ESPN’s E:60 has been doing some strong reporting on the upcoming World Cup in Qatar. Reporter Jeremy Schaap went to the host site of the 2022 World Cup to report on the conditions for migrant construction workers who are building the stadiums for the event. As Schaap told Awful Announcing, the situation in Qatar is as he called it, a “human rights catastrophe.”
According to E:60’s synopsis of its story, “Qatar’s World Cup,” some 4,000 workers will die before the first match is played in 2022. And Qatar recruits workers from some of the poorest countries in the world, Nepal, India, Pakistan, Bangladesh, Sri Lanka, and the Philippines. Because Qatar has no soccer tradition to speak of, it needs soccer stadiums and infrastructure in order to host the World Cup.
The report which exposed many of the conditions in Qatar was named the winner of the Robert F. Kennedy Journalism Award in the International Television category for reporting on social justice and human rights. It’s the first time that E:60 has been honored with the RFK award and reporter Jeremy Schaap, producer Beein Gim, executive producer Andy Tennant, coordinating producer Michael Baltierra, and editor Tim Horgan will be recognized for their work on the report.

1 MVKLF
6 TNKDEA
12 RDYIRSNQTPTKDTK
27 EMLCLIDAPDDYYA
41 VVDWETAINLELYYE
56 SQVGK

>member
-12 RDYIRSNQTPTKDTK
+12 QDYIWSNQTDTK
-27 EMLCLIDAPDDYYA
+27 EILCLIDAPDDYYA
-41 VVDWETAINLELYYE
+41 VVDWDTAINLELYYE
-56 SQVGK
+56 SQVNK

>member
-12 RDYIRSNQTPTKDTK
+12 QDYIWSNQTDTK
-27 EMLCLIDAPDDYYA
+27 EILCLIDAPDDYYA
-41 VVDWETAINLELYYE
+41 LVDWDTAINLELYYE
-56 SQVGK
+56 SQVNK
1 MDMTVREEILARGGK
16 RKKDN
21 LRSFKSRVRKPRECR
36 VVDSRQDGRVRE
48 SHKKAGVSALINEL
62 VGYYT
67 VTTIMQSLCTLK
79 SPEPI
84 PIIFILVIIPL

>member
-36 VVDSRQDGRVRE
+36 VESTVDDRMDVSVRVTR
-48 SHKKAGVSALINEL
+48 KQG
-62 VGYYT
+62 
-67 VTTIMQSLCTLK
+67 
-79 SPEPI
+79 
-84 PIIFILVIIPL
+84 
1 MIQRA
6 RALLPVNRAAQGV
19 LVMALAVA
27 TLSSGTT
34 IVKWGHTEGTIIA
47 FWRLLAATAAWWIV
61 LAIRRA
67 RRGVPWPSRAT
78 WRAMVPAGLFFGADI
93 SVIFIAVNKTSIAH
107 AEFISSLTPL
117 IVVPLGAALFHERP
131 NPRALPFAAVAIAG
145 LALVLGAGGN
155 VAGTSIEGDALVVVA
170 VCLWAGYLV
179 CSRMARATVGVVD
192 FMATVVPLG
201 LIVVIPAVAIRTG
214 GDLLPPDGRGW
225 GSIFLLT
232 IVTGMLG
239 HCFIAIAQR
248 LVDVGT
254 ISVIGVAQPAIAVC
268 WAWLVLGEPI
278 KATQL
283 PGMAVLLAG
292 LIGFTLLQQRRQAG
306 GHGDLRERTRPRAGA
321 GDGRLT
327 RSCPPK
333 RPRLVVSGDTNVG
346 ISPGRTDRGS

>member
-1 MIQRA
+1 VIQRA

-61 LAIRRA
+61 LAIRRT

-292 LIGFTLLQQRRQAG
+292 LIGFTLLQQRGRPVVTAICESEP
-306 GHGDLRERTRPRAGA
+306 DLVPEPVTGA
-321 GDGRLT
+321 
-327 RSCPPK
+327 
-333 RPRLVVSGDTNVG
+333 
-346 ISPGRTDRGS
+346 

For E:60, it’s a recognition for strong reporting. And as the newsmagazine continues to look at the Qatar World Cup plus this week’s look at FIFA president Sepp Blatter, it shows that ESPN can major in journalism. While there are plenty of demerits at ESPN, E:60 along with Grantland and the 30 for 30 series prove that the Worldwide Leader’s storytelling remains strong.